• Work, don't play. If you've asked the show for space for your game, people are paying their hard earned money to the show for the privilege of coming, which includes seeing your game. If you use that space to play that big all-day huge battle with your mates that looks pretty, and ignore the punters, then in my opinion you are simply disrespecting both the people who run the show and the paying customers. As a takeaway from this? Your game needs more people to run it at a show than you need to playtest it (you did playtest it, right?) down the club. especially if you all want some time to do the rounds of the rest of the show. We think we can run (Not "play". You don't "play" a show game.) the Dambusters game itself with two people: one 'managing' the pilot and one moving the plane and handling the flak, but even with the five we had at the show, at least three of us hardly left the stand for anything but food, loo/sanity breaks and scheduled meetups. 
  • Stand up as much as you can. Your punters will be, and you should be making eye contact and talking to them. (Guilty as charged sometimes, as my back was killing me.)
  • Ask the question "Why are we here?" - as a follow on from the above: find your purpose and stick to it. :
    • To run a game that allows people to have fun?
    • To demonstrate a new set of rules?
    • To recreate a famous battle?
    • etc etc
    • ...and if the answer turns out to be 'to play a game' then it's time to reevaluate your priorities.
  • Have fun! Seriously. It is possible to have fun doing the above - all our team agreed we probably had more fun running the Dambusters game than at any show we've been at in the past. AND I hardly spent any money :D
Feel free to disagree with me. That's what the comments section is for.

Tuesday 28 April 2015

Meeples 144 - Salute

I don't normally plug Meeples episodes I'm not a co-presenter on, but
a) this is a great overview of some of the new stuff at the show
b) I'm on it as an interviewee... :D

Meeples & Miniatures – Episode 144 – Salute 2015

Monday 27 April 2015

A couple of Dambusters photos

Would have liked to post more, but unfortunately the new tablet takes really rotten (I.e. blurry) photos in low light.

So, here's the two I popped on Twitter:

Rumour has it, this was the only time Rich Clarke sat down all day.:)

[I did NOT, mark you, break my posting streak... :D this has been sat on my Phone having failed to post since the 27th, to which it is now correctly backdated.]

Sunday 26 April 2015

Salute report - The Dambusters Challenge

Left Peterborough at 7:15, for once not in my car, as all the bulky stuff was being brought by Andy M from Huntingdon. Made it to the Excel at a  pretty respectable 9 am, to find Dan, Andy and Grahame already there and the game pretty much set up.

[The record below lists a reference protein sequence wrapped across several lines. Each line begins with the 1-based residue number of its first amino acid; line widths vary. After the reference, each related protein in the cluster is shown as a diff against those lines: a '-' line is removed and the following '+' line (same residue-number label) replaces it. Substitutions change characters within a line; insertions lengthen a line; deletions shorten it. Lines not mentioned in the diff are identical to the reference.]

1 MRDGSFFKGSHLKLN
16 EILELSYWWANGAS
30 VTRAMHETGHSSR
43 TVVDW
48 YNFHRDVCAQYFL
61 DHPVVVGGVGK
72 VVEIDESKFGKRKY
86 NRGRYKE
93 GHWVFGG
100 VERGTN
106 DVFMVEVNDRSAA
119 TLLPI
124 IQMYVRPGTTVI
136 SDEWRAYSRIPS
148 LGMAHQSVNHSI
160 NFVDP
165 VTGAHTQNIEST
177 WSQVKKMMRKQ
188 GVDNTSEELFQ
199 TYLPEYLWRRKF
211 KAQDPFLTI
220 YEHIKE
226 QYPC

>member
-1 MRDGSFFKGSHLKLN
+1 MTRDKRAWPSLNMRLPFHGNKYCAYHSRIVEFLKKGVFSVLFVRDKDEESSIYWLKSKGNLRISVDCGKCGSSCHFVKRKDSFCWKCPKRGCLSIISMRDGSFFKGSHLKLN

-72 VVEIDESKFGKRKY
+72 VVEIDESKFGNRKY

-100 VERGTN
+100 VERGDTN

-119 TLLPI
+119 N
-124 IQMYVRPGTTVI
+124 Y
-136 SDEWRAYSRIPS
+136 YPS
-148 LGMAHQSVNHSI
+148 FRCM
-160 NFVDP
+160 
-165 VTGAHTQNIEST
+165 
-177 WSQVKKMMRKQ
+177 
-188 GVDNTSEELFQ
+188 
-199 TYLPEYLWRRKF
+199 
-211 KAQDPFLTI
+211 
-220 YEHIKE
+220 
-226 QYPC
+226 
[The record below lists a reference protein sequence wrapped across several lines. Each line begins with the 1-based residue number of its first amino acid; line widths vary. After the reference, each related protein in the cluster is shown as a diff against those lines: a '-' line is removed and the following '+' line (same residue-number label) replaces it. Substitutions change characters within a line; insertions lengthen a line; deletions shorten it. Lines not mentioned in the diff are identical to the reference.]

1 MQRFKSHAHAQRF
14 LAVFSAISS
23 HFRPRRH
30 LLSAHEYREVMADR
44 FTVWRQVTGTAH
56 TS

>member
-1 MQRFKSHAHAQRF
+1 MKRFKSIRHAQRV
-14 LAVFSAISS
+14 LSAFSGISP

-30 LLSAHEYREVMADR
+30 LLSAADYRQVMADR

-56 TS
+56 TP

And there for the most part I pretty much stayed for the entire show!

For those who weren't there, our game was "The Dambusters Challenge". If nothing else, it could probably have won the award for "most featureless gaming table", as it simply consisted of an 18 foot by six foot roll of blue lino, with a 6 foot wide model of the Möhne Dam at one end and a Lancaster cockpit at the other. The former was made of painted hardboard, bent into the required shape and held there by art, nails and Andy's  wizardry: the latter was built on a spare speaker stand, and basically involved a lot of wood and a piece of bent plumbing pipe. Both of those looked much better than I describe them.

To that we added an Airfix Lancaster kit, fitted (by club member JamesB) with a bunch of LEDs and a USB socket and held in the air by 150 quid's worth of engineering stand. To be honest, this was the one frustration of the day, since the USB socket was supposed to be connected to an Arduino, and that controlled by an Android tablet by Bluetooth. It worked fine with James's phone in a test run on Monday, but refused to talk to my new tablet at all, so sadly the LEDs to indicate damage to the plane didn't work. Ah well.

The game will run with two (very busy) people, but we found four or five very effective: one person guided the pilot, one person measured and moved the plane, one person sorted out the flak, and a fourth (and often fifth) person effectively managed the queue. We had a display table by the side of the game which included assorted facsimile memorabilia as well as four genuine pieces of a crashed Lancaster, and the extra people spent a lot of time explaining the history and the game to the spectators.

The rules are childishly simple. Every time the Lancaster moved, you could adjust its change in speed, its height and its sideways travel by one "click" in either direction: simpler than it sounds. The flak was placed in a semi-arbitrary fashion, and had various effects ranging from taking out an engine, the blast knocking the plane sideways, and so on and so forth. Basically we tried to be entertainingly fair, since after all the object of the game is for people to have fun, not for us to win.

Did people enjoy it? I strongly suspect so, from the fact that we started playing at 10 AM and finished our last game at 5 PM. I think in that time we had over 40 runs - we certainly gave out something like 60 stickers of a Distinguished Flying Cross and 20 or so facsimile logbooks to the kids. Next time, I'm printing some Victoria Crosses for the exceptionally heroic pilots, and maybe some DFM's for co-pilot/bomb aimers.